It even sent me an email saying that it would record the movie, but that it was going to skip "The Godfather" because it overlapped with my newly requested movie.

Photo 3

See Photo 3.Sharing Shows Between Tivos

The Home Media Option has one significant feature that I didn't explore: users with two or more Tivos in their house can watch shows on either Tivo, no matter where they're stored. If I had a Tivo in my bedroom, for example, I could access any of the shows that were recorded on the living room Tivo, provided both had network connections and the Home Media Option. While this feature doesn't interest me in the least, it does present a possible solution to a feature that isn't included.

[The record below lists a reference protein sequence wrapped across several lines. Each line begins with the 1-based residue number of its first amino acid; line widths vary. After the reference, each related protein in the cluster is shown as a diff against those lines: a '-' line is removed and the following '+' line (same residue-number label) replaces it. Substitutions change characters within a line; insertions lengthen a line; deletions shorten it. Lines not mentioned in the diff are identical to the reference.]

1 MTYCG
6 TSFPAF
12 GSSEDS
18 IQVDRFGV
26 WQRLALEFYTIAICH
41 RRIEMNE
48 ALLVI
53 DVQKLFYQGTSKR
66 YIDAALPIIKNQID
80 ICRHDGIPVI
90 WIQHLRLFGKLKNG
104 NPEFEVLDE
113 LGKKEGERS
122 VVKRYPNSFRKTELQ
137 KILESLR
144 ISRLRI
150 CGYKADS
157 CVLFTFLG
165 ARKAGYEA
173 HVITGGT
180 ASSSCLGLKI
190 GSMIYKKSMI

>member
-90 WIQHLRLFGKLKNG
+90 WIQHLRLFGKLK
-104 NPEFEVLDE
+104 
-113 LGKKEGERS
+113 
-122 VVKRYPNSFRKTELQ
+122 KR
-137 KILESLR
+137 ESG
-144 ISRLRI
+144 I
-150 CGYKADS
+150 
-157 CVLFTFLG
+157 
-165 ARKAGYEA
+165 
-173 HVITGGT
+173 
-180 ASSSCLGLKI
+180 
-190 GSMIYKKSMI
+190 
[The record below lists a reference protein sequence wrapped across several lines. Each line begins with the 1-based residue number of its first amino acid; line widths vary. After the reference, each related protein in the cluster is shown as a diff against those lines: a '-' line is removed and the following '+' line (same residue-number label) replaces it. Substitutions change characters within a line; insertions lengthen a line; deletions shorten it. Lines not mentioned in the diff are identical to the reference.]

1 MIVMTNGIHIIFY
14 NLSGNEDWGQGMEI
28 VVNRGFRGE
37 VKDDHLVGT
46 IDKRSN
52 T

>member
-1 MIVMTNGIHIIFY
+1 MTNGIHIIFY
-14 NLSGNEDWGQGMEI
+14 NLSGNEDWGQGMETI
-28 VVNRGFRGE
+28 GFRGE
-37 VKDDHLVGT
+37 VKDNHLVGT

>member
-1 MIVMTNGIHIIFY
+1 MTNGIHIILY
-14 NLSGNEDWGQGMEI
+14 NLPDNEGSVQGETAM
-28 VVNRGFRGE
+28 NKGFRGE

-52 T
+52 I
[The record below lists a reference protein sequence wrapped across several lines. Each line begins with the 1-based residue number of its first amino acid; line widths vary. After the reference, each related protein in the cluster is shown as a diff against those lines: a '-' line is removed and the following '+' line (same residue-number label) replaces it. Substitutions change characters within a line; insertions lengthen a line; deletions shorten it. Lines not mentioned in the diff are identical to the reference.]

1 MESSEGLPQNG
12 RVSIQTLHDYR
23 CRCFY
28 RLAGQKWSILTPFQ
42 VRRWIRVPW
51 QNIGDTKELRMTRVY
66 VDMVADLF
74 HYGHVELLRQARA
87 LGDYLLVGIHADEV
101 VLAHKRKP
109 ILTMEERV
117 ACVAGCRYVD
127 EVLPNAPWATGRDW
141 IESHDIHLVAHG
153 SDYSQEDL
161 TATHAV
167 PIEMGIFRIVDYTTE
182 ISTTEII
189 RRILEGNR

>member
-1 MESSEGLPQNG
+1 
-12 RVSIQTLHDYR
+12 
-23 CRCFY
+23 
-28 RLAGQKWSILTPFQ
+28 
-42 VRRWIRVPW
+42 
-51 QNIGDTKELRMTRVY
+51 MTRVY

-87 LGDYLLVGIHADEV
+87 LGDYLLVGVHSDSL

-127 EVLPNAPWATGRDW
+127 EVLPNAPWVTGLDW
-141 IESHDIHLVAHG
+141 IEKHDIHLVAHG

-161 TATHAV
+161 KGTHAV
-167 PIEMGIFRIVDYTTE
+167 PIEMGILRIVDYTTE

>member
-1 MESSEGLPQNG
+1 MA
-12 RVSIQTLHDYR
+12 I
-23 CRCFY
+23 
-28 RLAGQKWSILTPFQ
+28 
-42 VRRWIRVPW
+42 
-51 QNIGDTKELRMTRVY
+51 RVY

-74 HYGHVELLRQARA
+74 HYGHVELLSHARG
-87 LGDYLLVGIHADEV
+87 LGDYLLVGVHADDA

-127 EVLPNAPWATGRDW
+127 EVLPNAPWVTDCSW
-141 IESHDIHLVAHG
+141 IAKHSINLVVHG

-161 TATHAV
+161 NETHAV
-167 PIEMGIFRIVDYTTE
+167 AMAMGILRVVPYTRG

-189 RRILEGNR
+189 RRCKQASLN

Internet junkies that download movies from the Internet to their local computer will be disappointed, but you can't watch those on your Tivo. This is another way that Tivo tries to walk the line between pleasing users and annoying the recording industry. With the new ability to copy shows from one Tivo to another, though, hackers are going to make their best effort to have a computer act as a Tivo, and send DIVX or MPEG movies from the computer to the Tivo. That will undoubtedly take time, if it happens at all.

In summary, the Tivo Home Media Option is a no-brainer for Tivo Series 2 owners with a large music collection. If you don't own a Tivo yet, there's never been a better time to take a look. But don't ask the store clerks at large audio/video stores: ask a Tivo owner. They'll be overjoyed to show you what it can do.